I think Jerry is exactly right in his suggestions. Evidently, some sort of
current transient is shutting down the power supply. A 12V negative spike
on a +33VDC power supply at tuning startup is very odd indeed. Sounds like
an inductive kick of some sort.
But there's really no way to diagnose the problem without a circuit diagram.
This is definitely an issue for the company to solve.
I understand the desire for companies to keep their designs close to the
chest, but the Steppir controller circuitry doesn't seem particularly
sophisticated to me. By not publishing the schenatic diagram, or any of the
engineering test results, the company therefore has a major responsibility
to stay on top of service complaints. Customers can't fix or diagnose
problems without the diagrams, so they're really stuck if the company
doesn't come to their aid. There are a large number of sophisticated and
experienced hams who would be will to lend a hand in cases like this, so it
seems to me that SteppIR is losing out on a valuable resource by keeping
their designs secret.
[mailto:email@example.com] On Behalf Of K4SAV
Sent: Sunday, June 17, 2007 9:03 PM
Subject: Re: [TowerTalk] SteppIR problem-update from the front lines
Doing engineering analysis from where I am sitting is very difficult,
and you are down to that point. The part substitution method hasn't
worked and there is only one part left that hasn't been substituted.
(And I doubt that will solve the problem either.) Plus you didn't give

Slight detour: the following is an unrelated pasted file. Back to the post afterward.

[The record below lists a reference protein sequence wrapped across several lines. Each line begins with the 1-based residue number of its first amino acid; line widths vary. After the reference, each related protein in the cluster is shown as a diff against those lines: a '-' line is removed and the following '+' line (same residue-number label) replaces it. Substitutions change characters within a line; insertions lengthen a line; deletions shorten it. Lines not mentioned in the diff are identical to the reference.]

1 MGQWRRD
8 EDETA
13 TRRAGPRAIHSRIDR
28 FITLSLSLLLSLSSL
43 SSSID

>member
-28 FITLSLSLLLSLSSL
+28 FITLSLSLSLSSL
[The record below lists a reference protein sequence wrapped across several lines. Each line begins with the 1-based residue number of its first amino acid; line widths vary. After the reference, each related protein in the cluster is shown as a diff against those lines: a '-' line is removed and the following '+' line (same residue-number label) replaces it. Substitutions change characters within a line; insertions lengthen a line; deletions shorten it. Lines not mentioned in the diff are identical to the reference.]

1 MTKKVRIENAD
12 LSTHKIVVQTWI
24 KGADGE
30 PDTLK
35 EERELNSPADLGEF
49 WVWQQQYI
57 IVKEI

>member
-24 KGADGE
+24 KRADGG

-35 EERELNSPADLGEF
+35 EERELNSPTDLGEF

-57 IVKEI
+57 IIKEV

us many details of your measurements other than you made them and they
were OK. So everyone is just taking wild guesses. (I thought the water
in the cable guess was pretty good.) Here are some questions. The
answers to these would help a lot.
1. When you ohmed the lines to the motors what were the readings? Were
they all very close to the same?
2. Did you check every line for resistance between each line and every
other line and ground? Were they all open except for the mate for the
one being tested?
3. Is the DC ground for the power supply tied to station ground? Did
you measure it?
Note: This can be a difficult to measure, because there may be some
small voltage on it.
(This DC ground should not be connected to the tower ground at the
If it is connected, remove the serial cable to the computer and
re-measure it. If it is still connected, this may be a problem.
4. Are there any other devices connected to this cable such as
transient suppressors or a tuning relay?
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